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“Why is that man sleeping there?” We were hosting my four-year-old niece. She had been wanting a sleepover at her aunt and uncle’s house in the big city for some time. We had her over during Christmas. She lives in the suburbs. Nice place, the suburbs, but the suburbs don’t have the City’s bustle. Nor do they have the same number of people sleeping on the streets.

Hers was a valid question. I was stumped for a moment. I didn’t even see him. Don’t be too quick to judge me. There’s an urban dweller devolution. I went through the I-feel-terrible-so-here’s-a-buck phase. Then questioned whether I was helping or hurting. Plus, deciding whether to give a buck, when you walk past 40+ homeless folks a day on the way to work, is difficult. I ultimately switched into I-volunteer-instead-of-giving-money mode. And then tried not to be as affected. The guilt associated with walking past the cold, sodden and hungry every day is otherwise crippling.

They don’t always see it your way

When you see your client, you see a deserving person—injured at the hands of another—who deserves compensation. But that’s your view. What do others see? The defense lawyer, the adjuster, the jurors? Unfortunately, the default is that this is another frivolous lawsuit. Another person pulling the lever for jackpot justice. Protest all you want, the insurance industry’s PR campaign worked. We start a few paces behind our opponents at the starting line, no matter what the jurors tell you.

Learn what they see

If you walk through the City with people who all see (or who all ignore) the same things, you’ll never learn what others see. You probably spend a fair amount of time at the office. When you’re not there, you then socialize with other plaintiffs’ lawyers, and  people like yourself. Every one of them sees things your way. Asking them about a case runs the risk of extending your blinders rather than shedding them.

You have a couple choices. Ask yourself, “Can I be a fair witness to my case?” If the answer is yes, you are either supremely neutral—put your name in for the judiciary—or supremely deluded. Either way, get a second opinion. Where do you get that? There are a few different ways.

The world is your focus group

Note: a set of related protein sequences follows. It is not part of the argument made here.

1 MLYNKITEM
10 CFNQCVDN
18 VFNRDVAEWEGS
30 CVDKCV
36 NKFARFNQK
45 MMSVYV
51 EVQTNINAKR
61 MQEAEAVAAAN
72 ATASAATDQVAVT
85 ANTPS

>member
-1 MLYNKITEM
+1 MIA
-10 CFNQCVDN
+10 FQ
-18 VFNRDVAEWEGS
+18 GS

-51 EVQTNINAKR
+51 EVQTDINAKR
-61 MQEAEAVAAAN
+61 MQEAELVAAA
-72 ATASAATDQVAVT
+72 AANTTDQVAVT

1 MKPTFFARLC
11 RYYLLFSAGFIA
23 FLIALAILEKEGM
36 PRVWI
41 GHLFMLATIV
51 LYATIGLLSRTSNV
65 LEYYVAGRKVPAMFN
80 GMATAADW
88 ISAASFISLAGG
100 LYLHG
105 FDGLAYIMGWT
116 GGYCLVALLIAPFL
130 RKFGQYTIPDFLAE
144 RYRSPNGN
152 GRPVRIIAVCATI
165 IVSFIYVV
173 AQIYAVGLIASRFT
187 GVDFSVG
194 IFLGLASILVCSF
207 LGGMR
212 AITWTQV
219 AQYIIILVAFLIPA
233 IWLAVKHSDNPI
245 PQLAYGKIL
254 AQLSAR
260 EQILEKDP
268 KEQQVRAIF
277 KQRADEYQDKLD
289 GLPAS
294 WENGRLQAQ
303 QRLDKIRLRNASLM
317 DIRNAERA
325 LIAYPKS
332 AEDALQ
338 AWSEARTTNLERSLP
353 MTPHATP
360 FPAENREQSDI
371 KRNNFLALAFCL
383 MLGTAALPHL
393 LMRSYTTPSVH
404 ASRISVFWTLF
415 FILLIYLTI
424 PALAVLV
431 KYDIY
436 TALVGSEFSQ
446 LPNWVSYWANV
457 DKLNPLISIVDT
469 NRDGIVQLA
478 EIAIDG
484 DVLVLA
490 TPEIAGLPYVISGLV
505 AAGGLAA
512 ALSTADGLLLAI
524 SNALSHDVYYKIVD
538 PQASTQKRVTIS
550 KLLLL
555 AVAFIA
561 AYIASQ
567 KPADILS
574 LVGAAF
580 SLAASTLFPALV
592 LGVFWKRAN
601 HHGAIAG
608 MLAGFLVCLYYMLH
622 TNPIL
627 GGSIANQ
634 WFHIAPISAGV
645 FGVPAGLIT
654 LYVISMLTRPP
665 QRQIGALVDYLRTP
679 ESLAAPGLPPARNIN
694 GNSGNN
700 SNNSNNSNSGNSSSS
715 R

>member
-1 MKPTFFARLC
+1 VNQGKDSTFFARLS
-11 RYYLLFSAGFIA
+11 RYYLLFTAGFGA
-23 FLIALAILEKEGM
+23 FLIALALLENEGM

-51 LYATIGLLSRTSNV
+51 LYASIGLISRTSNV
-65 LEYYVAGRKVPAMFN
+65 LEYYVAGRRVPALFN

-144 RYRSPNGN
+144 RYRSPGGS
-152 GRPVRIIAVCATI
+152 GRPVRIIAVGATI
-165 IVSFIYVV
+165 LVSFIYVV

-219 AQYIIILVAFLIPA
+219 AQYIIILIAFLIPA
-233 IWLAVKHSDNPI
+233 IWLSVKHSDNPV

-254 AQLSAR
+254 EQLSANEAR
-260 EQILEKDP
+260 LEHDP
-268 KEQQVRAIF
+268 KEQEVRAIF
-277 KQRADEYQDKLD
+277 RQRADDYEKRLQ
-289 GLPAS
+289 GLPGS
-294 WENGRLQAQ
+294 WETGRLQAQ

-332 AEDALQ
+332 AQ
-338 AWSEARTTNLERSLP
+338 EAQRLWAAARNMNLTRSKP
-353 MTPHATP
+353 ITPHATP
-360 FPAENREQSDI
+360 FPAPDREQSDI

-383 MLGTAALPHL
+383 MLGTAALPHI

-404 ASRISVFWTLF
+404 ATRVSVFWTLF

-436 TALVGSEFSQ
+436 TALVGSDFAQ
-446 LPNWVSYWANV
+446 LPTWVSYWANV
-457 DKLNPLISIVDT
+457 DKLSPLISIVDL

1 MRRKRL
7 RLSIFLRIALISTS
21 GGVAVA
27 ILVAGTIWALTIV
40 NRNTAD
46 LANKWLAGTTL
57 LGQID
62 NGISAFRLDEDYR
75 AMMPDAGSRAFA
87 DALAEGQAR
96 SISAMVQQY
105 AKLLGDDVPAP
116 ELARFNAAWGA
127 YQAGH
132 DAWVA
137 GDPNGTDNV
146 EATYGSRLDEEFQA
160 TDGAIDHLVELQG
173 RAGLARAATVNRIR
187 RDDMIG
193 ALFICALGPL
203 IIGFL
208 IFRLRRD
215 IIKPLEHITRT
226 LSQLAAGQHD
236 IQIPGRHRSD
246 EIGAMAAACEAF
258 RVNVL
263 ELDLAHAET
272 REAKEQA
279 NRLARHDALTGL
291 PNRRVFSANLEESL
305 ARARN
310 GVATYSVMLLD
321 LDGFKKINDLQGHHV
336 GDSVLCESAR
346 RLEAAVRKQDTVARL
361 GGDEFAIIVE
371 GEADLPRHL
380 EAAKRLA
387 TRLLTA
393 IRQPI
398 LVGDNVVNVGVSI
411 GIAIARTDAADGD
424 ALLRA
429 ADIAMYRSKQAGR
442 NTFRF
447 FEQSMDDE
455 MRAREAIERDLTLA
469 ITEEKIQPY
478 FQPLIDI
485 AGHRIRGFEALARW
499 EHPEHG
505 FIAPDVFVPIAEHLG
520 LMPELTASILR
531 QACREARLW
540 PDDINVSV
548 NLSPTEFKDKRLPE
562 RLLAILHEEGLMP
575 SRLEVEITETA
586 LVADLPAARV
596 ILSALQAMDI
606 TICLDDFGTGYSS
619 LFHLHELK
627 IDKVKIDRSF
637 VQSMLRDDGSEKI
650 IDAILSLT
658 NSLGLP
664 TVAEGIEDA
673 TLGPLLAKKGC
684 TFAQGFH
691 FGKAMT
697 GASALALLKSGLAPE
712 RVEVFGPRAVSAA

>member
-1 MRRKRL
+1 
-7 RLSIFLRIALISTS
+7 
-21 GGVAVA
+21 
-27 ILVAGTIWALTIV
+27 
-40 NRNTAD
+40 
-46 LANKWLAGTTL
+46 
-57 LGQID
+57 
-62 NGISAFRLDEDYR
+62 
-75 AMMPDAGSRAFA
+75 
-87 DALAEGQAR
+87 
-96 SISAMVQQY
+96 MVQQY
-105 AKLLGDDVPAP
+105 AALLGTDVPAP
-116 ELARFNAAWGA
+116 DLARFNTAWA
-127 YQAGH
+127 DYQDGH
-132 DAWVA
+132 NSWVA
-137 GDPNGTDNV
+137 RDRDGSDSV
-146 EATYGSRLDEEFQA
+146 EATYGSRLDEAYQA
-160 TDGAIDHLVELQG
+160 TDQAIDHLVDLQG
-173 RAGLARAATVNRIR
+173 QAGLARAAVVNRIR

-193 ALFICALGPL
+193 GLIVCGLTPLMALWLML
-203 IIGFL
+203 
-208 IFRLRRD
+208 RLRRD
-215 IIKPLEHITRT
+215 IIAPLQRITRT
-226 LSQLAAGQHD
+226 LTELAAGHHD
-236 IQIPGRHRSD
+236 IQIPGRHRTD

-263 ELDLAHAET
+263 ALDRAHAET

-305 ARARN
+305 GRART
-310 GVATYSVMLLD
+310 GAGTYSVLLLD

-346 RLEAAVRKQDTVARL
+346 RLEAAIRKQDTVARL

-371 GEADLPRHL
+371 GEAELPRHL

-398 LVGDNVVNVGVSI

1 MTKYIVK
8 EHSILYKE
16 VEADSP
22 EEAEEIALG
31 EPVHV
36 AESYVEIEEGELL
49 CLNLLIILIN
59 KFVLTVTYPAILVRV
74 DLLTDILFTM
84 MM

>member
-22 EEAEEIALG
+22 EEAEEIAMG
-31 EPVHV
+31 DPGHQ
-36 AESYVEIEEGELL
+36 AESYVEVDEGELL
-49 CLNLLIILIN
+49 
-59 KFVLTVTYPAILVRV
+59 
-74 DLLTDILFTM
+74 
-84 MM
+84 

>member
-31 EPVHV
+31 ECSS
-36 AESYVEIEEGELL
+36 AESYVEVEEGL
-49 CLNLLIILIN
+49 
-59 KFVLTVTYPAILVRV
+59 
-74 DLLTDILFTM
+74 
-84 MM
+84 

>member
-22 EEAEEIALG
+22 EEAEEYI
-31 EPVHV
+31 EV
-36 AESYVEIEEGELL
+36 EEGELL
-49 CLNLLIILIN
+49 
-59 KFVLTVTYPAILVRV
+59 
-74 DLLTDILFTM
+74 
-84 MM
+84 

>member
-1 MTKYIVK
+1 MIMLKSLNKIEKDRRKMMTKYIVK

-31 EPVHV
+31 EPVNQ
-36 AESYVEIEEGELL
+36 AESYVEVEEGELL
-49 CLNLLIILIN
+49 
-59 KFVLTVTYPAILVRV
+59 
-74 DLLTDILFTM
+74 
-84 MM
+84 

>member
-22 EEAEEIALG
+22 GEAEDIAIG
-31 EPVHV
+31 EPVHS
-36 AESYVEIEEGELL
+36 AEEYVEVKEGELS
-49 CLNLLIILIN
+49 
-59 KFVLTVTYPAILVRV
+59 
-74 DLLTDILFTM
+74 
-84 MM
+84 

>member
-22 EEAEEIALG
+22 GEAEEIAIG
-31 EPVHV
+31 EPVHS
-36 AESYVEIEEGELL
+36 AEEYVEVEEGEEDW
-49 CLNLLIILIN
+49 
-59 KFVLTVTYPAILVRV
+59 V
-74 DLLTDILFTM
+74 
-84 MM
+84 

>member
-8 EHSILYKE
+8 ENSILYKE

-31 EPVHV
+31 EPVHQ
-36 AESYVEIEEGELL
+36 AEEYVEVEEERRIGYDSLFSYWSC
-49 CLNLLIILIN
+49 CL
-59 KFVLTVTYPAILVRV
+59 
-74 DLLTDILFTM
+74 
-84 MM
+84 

To get a sense of the other views, talk to folks about your case. And I don’t mean the people you surround yourself with. I mean the person who cuts your hair. The person in front of you in the 45-minute line at Disneyland or the DMV. The person next to you on your flight. These are easy and effective ways to get a sense of what evidence resonates (or doesn’t.) To do this you must put forth all the information. You don’t want confirmation bias—omitting the bad facts because you want this to be your home run case. Because this can be an issue, a focus group—full boat or stripped down—remains the best way to understand how others see the evidence.

Seize the lens and reframe the issue

You’ve talked to people and learned what facts they see as problematic. The problem fact: they view your client as an alcoholic homeless man who hasn’t had a job since the 70s. You have the benefit of primacy to tell your story. Embrace the bad fact and give it context.

Primacy. You get to go first. Through jury selection. Through opening statement. And you can seize the lens to focus on the person, the emotion, the story. Get them to care.

“It is June 1967, John Doe is a U.S. Army sergeant in Vietnam. He’s what they call a tunnel rat—a soldier who goes down into tunnels constructed by the Viet Cong to live and hide. He’s deep in a tunnel. He lifts his head up into a chamber. An enemy soldier sees him and throws a grenade. The shrapnel and explosion injure John. The tunnel collapses. John is entombed underground for an hour, believing he will die. He survives. But the shockwave from the grenade damages his brain tissue. And the experience—trapped—makes it so he never again feels safe in an enclosed space. He spends his life outside—a tough life—living with the physical and emotional scars he got serving our country.”

The walk home

“He sleeps there because he doesn’t have a home,” I told my niece. She thought about it for a minute.

“Can we get him a home for Christmas?”

“I wish it were that easy.” We continued walking hand in hand. She didn’t get him a home. But she did refocus my lens. And a jaded city dweller was refocused on the daily horror that is our failure to take care of our own.

Miles B. Cooper

Miles B. Cooper is a partner at Coopers LLP, where they help the seriously injured, people grieving the loss of loved ones, preventable disaster victims, and all bicyclists. Miles also consults on trial matters and associates in as trial counsel. He has served as lead counsel, co-counsel, second seat, and schlepper over his career, and is an American Board of Trial Advocates member.